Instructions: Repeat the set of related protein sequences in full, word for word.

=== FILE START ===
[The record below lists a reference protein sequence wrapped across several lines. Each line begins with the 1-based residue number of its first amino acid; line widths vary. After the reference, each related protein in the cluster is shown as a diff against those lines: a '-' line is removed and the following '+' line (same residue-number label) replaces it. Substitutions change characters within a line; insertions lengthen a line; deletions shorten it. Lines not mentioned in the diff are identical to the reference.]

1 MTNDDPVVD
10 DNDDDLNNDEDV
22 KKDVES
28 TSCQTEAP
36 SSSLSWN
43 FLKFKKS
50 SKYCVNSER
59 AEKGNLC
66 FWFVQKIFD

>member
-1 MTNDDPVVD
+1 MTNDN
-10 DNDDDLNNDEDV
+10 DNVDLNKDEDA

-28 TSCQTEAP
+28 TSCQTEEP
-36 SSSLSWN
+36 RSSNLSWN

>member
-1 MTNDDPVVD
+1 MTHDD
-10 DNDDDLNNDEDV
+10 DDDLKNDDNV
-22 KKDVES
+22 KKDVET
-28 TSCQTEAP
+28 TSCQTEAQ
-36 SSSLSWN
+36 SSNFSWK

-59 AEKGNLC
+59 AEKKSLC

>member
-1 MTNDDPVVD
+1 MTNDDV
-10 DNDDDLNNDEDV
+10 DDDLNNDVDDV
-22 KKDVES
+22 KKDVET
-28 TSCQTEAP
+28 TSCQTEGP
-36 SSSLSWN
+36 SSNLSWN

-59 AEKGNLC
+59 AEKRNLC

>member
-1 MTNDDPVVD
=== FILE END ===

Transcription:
[The record below lists a reference protein sequence wrapped across several lines. Each line begins with the 1-based residue number of its first amino acid; line widths vary. After the reference, each related protein in the cluster is shown as a diff against those lines: a '-' line is removed and the following '+' line (same residue-number label) replaces it. Substitutions change characters within a line; insertions lengthen a line; deletions shorten it. Lines not mentioned in the diff are identical to the reference.]

1 MTNDDPVVD
10 DNDDDLNNDEDV
22 KKDVES
28 TSCQTEAP
36 SSSLSWN
43 FLKFKKS
50 SKYCVNSER
59 AEKGNLC
66 FWFVQKIFD

>member
-1 MTNDDPVVD
+1 MTNDN
-10 DNDDDLNNDEDV
+10 DNVDLNKDEDA

-28 TSCQTEAP
+28 TSCQTEEP
-36 SSSLSWN
+36 RSSNLSWN

>member
-1 MTNDDPVVD
+1 MTHDD
-10 DNDDDLNNDEDV
+10 DDDLKNDDNV
-22 KKDVES
+22 KKDVET
-28 TSCQTEAP
+28 TSCQTEAQ
-36 SSSLSWN
+36 SSNFSWK

-59 AEKGNLC
+59 AEKKSLC

>member
-1 MTNDDPVVD
+1 MTNDDV
-10 DNDDDLNNDEDV
+10 DDDLNNDVDDV
-22 KKDVES
+22 KKDVET
-28 TSCQTEAP
+28 TSCQTEGP
-36 SSSLSWN
+36 SSNLSWN

-59 AEKGNLC
+59 AEKRNLC

>member
-1 MTNDDPVVD